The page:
Posts Tagged ‘ Zombies ’

Best correction ever: “Unfortunately, the correct values are impossible to establish, since the raw data could not be retrieved.”

June 23, 2017
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Best correction ever:  “Unfortunately, the correct values are impossible to establish, since the raw data could not be retrieved.”

Commenter Erik Arnesen points to this: Several errors and omissions occurred in the reporting of research and data in our paper: “How Descriptive Food Names Bias Sensory Perceptions in Restaurants,” Food Quality and Preference (2005) . . . The dog ate my data. Damn gremlins. I hate when that happens. As the saying goes, “Each […] The post Best correction ever: “Unfortunately, the correct values are impossible to establish, since…

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After Peptidegate, a proposed new slogan for PPNAS. And, as a bonus, a fun little graphics project.

June 21, 2017
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After Peptidegate, a proposed new slogan for PPNAS.  And, as a bonus, a fun little graphics project.

Someone pointed me to this post by “Neuroskeptic”: A new paper in the prestigious journal PNAS contains a rather glaring blooper. . . . right there in the abstract, which states that “three neuropeptides (β-endorphin, oxytocin, and dopamine) play particularly important roles” in human sociality. But dopamine is not a neuropeptide. Neither are serotonin or […] The post After Peptidegate, a proposed new slogan for PPNAS. And, as a bonus,…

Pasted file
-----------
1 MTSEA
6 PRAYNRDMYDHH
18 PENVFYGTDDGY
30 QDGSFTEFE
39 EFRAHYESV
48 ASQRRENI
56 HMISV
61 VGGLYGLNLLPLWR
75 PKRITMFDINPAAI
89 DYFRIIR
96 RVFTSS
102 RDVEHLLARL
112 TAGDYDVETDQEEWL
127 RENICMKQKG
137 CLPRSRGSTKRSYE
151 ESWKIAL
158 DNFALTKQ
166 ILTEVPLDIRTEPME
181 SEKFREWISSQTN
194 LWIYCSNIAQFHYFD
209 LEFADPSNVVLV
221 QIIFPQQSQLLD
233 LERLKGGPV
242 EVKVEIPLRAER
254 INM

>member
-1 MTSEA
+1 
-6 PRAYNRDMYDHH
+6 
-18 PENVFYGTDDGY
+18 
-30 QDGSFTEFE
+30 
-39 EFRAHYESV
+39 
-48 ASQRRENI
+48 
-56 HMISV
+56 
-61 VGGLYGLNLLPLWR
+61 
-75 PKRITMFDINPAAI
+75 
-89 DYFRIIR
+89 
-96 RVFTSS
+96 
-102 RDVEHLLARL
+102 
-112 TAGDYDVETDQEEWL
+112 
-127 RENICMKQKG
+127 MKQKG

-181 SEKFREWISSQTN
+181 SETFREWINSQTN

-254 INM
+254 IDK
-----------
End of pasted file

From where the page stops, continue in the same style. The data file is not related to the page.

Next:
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Not everyone’s aware of falsificationist Bayes

June 20, 2017
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Stephen Martin writes: Daniel Lakens recently blogged about philosophies of science and how they relate to statistical philosophies. I thought it may be of interest to you. In particular, this statement: From a scientific realism perspective, Bayes Factors or Bayesian posteriors do not provide an answer to the main question of interest, which is the […] The post Not everyone’s aware of falsificationist Bayes appeared first on Statistical Modeling, Causal…

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Pizzagate gets even more ridiculous: “Either they did not read their own previous pizza buffet study, or they do not consider it to be part of the literature . . . in the later study they again found the exact opposite, but did not comment on the discrepancy.”

June 15, 2017
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Pizzagate gets even more ridiculous:  “Either they did not read their own previous pizza buffet study, or they do not consider it to be part of the literature . . . in the later study they again found the exact opposite, but did not comment on the discrepancy.”

Background Several months ago, Jordan Anaya​, Tim van der Zee, and Nick Brown reported that they’d uncovered 150 errors in 4 papers published by Brian Wansink, a Cornell University business school professor and who describes himself as a “world-renowned eating behavior expert for over 25 years.” 150 errors is pretty bad! I make mistakes myself […] The post Pizzagate gets even more ridiculous: “Either they did not read their own…

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Why I’m not participating in the Transparent Psi Project

June 11, 2017